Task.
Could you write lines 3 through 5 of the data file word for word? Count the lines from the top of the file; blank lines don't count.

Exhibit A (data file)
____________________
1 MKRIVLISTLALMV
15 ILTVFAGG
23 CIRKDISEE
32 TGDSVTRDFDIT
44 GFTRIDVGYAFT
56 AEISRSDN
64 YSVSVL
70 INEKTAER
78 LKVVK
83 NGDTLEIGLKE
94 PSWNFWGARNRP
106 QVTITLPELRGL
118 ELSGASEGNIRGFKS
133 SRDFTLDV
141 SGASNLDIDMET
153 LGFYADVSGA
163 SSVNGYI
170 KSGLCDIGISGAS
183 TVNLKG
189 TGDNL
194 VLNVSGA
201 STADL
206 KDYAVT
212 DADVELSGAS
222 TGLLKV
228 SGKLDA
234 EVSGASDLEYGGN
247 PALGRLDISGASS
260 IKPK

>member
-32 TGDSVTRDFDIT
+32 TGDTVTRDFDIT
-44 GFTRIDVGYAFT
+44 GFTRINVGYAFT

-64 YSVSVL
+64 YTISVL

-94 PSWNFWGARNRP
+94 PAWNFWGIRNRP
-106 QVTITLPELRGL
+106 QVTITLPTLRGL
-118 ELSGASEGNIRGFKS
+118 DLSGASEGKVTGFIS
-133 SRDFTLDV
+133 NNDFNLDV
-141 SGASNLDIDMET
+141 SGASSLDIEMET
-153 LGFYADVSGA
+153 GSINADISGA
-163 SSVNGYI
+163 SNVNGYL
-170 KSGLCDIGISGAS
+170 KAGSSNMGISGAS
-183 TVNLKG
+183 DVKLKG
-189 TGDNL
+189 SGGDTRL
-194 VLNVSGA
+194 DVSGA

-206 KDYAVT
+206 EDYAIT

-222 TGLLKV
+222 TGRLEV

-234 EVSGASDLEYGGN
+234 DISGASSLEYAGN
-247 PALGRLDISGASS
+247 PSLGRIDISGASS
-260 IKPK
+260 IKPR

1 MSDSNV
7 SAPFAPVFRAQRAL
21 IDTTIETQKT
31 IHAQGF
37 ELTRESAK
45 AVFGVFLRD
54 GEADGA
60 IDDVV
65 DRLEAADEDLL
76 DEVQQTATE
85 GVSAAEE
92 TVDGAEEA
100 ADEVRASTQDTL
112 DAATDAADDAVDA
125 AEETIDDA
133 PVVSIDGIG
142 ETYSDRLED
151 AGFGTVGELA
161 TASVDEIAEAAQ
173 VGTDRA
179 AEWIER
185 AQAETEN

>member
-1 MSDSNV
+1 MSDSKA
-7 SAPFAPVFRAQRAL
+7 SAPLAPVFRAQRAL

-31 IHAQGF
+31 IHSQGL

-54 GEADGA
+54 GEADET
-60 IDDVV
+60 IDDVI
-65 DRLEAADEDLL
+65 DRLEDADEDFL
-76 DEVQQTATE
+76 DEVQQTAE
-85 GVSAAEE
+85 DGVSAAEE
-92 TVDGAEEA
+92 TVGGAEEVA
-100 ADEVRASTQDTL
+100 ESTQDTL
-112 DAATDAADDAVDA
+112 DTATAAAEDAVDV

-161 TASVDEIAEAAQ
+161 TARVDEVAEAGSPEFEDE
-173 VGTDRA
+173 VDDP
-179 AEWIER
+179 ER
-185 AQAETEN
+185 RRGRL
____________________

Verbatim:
23 CIRKDISEE
32 TGDSVTRDFDIT
44 GFTRIDVGYAFT